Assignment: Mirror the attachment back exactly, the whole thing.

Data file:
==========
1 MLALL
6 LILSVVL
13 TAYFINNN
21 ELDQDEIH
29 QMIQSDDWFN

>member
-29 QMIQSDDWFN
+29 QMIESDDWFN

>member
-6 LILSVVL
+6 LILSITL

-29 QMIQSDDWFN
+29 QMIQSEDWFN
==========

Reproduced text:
1 MLALL
6 LILSVVL
13 TAYFINNN
21 ELDQDEIH
29 QMIQSDDWFN

>member
-29 QMIQSDDWFN
+29 QMIESDDWFN

>member
-6 LILSVVL
+6 LILSITL

-29 QMIQSDDWFN
+29 QMIQSEDWFN